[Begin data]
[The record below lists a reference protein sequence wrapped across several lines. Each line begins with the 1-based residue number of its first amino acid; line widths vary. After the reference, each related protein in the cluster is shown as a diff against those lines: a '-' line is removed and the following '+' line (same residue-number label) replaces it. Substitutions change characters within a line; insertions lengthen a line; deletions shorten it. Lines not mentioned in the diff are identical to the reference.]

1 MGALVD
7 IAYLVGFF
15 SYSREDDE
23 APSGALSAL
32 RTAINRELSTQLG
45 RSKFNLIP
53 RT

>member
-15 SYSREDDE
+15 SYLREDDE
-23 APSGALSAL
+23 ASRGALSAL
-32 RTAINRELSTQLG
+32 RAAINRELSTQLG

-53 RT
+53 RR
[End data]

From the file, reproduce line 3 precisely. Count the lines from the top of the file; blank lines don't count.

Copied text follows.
7 IAYLVGFF